US President Joe Biden began his term under the long shadow of the January 6 Capitol riots, a grinding pandemic and an increasingly divided America.
Now that he crosses the one-year mark, he faces the same challenges—all as he tries to push through a broad and costly legislative agenda.
The difficulty of ruling through the triple threat of a seemingly never-ending pandemic, rising consumer prices and political polarization from Congress to America’s city hall is neatly reflected in Biden’s approval ratings, which are almost is 45%. Since he took office on January 20, his approval rating has weakened, with 50% of Americans now disapproving of his performance, according to a recent Ipsos poll.
That comes with the territory, said White House press secretary Jen Psaki.
“Every challenge is at your feet — laid at your feet, whether it’s global or domestic,” she said this month, as Biden’s proposed voting rights legislation stalled in Congress.
“And we can certainly propose legislation to see if people support rabbit and ice cream, but it won’t be very beneficial to the American people. So, the president’s view is that we’re going to have to do the hard stuff.” Will keep pushing, and we will keep pushing boulders up the hill to get it done,” she said.
It’s the economy – and the pandemic
There are two main drivers of this discontent, said Mallory Newall, vice president of public voting at Ipsos: the economy and the pandemic.
Biden has campaigned on a platform to address the pandemic and heal the injured economy. As inflation recently hit a 39-year high, the economy has taken a lead, Newal said.
“The economy – and of course inflation as part of that, is starting to grow as a core issue,” she said. “We see that in our Ipsos core political data. We see this as the top issue for the American public right now. And the president’s approval ratings on the economy are underwater, which means the work he’s doing, To disapprove more than to approve.
And then there is the pandemic, which has long carried its welcome with humanity.
“The longer the pandemic lasts, the more uncertainty and the more despair the American public in general, but they are starting to see the top,” she said. “Especially given that President Biden campaigned so strongly on COVID-19 and his handling of the coronavirus once in office.”
In the midst of those challenges, Biden has tried – so far, without success – to take advantage of his party’s thin congressional majority to support a trillion-dollar legislation that, he says, is good for America along with the rest of the world. It is necessary to have coordination. It includes a nearly $2 billion stalled spending plan that aims to address everything from care for children and the elderly to environmental justice, affordable housing and paid family leave.
do that, don’t
Biden’s critics say he should focus more on fixing the ailing economy.
“The Biden administration is acting as if it can forever ignore fundamental economic problems,” Andrew Puzder, a visiting fellow in Business and Economic Freedom at the Conservative Heritage Foundation, wrote on the organization’s website. “News flash – it can’t be. The longer we wait to seriously address inflation, labor shortages and supply chain problems, the worse the risk of an inevitable and deep recession.”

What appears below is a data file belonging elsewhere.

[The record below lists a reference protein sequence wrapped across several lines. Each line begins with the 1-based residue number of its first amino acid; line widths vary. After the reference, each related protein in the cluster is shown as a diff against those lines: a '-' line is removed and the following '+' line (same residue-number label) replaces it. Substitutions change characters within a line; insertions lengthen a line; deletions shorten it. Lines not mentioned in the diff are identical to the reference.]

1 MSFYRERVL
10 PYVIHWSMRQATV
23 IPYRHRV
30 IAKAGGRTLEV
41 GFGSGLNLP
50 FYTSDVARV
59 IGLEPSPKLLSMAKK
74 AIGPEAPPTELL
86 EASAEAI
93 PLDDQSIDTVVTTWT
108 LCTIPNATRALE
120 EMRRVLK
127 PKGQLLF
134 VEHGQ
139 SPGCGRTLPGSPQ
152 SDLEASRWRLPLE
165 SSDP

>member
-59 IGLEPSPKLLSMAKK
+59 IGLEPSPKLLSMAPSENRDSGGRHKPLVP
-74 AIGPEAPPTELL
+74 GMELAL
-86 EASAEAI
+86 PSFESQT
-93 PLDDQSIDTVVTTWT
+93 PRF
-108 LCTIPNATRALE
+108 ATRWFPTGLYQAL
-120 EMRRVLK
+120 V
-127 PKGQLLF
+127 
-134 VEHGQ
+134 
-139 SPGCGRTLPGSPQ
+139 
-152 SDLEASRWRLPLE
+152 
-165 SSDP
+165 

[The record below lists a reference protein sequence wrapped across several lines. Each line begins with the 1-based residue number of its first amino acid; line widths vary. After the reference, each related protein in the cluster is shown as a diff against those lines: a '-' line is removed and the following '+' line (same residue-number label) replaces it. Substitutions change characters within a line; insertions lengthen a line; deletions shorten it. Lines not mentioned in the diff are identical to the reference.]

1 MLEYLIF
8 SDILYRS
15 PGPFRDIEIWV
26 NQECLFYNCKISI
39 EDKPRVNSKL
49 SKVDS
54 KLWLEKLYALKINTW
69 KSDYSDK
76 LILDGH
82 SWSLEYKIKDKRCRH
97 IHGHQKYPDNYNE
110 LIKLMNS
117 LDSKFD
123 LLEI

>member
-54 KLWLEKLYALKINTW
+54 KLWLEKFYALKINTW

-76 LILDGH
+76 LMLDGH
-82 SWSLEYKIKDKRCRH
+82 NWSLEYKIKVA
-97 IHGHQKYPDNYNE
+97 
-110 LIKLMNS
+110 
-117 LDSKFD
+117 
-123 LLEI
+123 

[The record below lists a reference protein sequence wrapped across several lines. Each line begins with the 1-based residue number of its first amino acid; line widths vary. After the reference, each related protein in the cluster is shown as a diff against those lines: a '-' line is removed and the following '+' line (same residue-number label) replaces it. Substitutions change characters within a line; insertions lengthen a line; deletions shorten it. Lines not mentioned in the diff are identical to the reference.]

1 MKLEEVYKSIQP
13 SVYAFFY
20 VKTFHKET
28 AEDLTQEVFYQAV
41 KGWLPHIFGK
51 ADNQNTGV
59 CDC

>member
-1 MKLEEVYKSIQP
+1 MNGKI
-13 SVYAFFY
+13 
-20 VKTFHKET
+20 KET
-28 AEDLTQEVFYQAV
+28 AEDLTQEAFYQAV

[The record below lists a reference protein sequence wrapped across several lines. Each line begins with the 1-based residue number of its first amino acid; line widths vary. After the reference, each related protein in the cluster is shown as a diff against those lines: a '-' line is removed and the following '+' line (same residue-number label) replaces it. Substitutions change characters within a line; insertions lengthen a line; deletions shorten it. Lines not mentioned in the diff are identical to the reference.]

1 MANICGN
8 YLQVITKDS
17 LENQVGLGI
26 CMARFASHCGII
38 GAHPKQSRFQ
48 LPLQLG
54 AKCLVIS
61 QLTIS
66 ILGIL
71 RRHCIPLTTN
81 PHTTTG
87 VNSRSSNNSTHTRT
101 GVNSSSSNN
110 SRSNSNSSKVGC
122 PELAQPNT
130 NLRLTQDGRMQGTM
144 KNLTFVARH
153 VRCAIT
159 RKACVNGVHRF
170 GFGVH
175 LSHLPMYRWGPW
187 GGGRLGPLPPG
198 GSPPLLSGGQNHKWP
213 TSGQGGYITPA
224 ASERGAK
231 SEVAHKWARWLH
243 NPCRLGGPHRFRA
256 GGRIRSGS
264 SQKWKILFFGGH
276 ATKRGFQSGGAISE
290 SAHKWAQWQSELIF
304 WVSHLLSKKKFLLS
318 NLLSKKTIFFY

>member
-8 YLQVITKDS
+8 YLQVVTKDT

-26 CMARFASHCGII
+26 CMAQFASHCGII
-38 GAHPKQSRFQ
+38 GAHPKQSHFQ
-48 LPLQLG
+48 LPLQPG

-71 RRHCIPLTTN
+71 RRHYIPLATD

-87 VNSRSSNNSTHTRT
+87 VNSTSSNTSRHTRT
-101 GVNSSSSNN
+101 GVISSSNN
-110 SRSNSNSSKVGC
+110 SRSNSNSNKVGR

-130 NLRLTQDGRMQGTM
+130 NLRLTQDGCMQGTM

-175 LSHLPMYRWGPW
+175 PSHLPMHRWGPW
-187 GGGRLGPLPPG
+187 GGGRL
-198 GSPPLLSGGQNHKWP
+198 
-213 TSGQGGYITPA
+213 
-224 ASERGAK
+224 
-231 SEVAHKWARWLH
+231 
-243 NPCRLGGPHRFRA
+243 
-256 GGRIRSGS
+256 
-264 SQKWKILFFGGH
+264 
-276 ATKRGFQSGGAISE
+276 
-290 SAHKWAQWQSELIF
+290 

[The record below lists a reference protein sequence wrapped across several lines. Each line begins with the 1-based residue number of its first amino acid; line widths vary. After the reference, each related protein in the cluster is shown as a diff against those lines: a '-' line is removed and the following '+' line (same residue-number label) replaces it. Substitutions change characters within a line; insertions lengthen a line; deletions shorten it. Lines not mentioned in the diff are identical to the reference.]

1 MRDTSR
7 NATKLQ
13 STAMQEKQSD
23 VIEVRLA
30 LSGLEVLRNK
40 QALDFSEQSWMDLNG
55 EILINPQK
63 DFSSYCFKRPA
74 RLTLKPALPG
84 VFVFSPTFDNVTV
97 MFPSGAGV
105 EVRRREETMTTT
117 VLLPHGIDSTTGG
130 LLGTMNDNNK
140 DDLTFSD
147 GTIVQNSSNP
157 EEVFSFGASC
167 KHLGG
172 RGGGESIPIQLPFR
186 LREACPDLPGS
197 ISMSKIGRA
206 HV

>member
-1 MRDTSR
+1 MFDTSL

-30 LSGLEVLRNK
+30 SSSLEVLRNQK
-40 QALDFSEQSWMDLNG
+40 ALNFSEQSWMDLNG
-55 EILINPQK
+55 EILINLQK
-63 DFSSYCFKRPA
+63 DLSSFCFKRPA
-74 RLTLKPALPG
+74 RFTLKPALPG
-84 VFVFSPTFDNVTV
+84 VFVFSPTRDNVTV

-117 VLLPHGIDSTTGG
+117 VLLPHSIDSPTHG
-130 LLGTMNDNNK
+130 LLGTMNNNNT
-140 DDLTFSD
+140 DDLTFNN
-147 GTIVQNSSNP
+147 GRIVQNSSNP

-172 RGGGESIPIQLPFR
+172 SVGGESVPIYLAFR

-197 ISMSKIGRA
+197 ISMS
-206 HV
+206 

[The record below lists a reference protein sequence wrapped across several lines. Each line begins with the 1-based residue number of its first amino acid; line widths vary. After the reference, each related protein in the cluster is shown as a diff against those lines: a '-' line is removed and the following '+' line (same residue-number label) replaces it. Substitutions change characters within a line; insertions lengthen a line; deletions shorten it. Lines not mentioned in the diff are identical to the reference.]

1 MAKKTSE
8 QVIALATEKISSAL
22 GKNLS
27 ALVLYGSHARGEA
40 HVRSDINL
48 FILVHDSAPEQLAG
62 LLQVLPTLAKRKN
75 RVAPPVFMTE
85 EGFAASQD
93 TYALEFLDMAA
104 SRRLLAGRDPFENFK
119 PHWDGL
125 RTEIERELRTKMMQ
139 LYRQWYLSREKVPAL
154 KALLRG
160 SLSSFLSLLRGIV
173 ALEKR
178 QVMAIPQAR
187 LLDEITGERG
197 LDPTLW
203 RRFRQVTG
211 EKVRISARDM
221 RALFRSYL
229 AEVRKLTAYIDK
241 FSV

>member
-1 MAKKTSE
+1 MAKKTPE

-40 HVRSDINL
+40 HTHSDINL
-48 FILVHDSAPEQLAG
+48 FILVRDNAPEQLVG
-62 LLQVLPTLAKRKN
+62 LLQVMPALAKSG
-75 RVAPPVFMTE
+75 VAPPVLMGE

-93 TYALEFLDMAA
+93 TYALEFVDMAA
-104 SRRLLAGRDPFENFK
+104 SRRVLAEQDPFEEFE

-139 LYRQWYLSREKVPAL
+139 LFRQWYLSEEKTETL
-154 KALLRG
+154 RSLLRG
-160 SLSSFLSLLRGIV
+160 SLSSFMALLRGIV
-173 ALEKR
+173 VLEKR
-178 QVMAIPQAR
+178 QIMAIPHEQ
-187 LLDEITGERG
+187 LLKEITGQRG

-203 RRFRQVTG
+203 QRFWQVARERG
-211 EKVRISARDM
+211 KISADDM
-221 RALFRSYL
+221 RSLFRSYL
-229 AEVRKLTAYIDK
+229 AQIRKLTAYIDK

While conservative columnist Jarrett Stepman on the Daily Signal website described Biden’s vaccination mandate as “draconian COVID-19 policies of increasingly questionable effectiveness,” critics disliked Biden’s handling of the pandemic.
think of puppies
Kevin Koser, a senior fellow at the American Enterprise Institute, said the White House’s own message is also to blame. He noted that the Biden administration has missed opportunities to tout successful legislation, such as a new bill — passed within five months, with little fanfare — that gives injured veterans access to emotional support puppies.
“A lot of the conversations that have come out of the White House and in coordination with Democratic leadership in both houses have been focused on things they haven’t been able to do,” Koser said.
“And a lot of it is like a circular firing squad, where they’re pointing at, you know, their own senators, and complaining that these guys won’t come on board, and why are they holding things? And then trampling Republicans in the process. And for the most part, Americans don’t respond well to that. They don’t like hearing partisan talk, or hearing excuses,” he said.
New Year Reset?
As Biden begins his second year in office, and the pandemic begins his third year, “the mood in the country is tough,” Newell said.
“It’s a mass pause, and with that pause comes despair. And with it comes questions and uncertainty. And especially when it was the number one issue the president campaigned on, you know, on COVID for him Losing ground, doesn’t necessarily bode well for other issues as well, because the collective mood is one of questioning and desperation,” she said.
She continued: “And I think it has spread to issues related to the economy, getting back to work, curbing inflation, dealing with other domestic policies. As we enter this collective pause, that will spread.” And will have a ripple effect.”
Both Biden’s critics and supporters have suggested a reset, but Psaki said the White House remains committed to its current path.
“We are still continuing to work with members to determine the way forward on Build Back Better; that in the Senate we have the vast majority of Democrats who support voting rights,” she said. “That’s the way forward for us. And our endeavor is to do the hard things, try the hard things, and stick to it.”
Patsi Vidkuswara contributed to this report.
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